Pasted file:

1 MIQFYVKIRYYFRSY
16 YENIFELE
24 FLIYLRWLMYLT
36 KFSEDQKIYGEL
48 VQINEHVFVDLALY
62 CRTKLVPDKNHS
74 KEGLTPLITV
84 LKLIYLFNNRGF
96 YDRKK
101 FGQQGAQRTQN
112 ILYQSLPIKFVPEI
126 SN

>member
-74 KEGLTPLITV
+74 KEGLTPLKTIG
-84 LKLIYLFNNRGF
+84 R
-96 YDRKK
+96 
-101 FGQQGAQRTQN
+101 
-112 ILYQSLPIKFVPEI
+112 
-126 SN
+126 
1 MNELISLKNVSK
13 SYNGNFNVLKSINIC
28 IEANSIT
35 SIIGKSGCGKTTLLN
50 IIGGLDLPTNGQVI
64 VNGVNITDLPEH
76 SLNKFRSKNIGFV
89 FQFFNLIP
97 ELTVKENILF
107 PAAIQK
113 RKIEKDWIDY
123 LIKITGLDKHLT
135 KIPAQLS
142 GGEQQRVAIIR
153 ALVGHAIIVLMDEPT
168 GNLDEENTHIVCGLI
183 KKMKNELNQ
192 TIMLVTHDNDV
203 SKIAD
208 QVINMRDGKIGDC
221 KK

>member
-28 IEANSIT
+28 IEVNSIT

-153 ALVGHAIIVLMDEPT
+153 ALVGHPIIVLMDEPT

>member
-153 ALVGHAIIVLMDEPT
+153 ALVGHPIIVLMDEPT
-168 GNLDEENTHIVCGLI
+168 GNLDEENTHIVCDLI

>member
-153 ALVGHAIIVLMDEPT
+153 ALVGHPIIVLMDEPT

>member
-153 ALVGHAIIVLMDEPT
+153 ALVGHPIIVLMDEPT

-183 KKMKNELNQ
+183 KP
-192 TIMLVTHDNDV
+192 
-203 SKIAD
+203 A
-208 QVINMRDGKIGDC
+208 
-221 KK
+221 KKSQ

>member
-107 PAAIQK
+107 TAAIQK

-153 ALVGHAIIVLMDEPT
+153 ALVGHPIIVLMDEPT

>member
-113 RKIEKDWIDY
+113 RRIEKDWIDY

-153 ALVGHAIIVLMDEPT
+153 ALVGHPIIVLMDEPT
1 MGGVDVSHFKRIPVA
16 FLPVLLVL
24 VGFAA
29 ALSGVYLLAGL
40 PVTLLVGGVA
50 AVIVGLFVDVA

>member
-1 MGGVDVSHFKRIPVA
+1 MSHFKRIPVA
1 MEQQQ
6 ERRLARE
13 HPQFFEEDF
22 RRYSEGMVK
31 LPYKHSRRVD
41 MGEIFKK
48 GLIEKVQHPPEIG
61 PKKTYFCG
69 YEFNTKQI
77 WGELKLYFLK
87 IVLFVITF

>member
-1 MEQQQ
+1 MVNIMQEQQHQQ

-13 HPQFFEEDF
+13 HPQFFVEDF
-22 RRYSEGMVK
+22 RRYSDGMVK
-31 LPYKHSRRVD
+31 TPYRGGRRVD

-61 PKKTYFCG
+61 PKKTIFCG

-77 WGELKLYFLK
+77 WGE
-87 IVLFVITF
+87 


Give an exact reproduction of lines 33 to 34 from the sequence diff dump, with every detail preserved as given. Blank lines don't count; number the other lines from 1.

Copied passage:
89 FQFFNLIP
97 ELTVKENILF